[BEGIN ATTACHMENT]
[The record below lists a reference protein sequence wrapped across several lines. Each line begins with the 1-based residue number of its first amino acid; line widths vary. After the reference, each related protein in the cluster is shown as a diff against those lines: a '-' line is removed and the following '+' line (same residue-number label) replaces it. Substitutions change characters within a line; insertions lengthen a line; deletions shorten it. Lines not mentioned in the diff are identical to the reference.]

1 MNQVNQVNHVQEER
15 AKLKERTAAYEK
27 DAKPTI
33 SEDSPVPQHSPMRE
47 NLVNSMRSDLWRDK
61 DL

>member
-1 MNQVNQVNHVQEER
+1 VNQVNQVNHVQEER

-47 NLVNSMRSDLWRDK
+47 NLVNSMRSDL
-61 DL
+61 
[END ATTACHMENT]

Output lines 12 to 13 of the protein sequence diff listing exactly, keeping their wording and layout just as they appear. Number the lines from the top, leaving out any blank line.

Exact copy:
+47 NLVNSMRSDL
-61 DL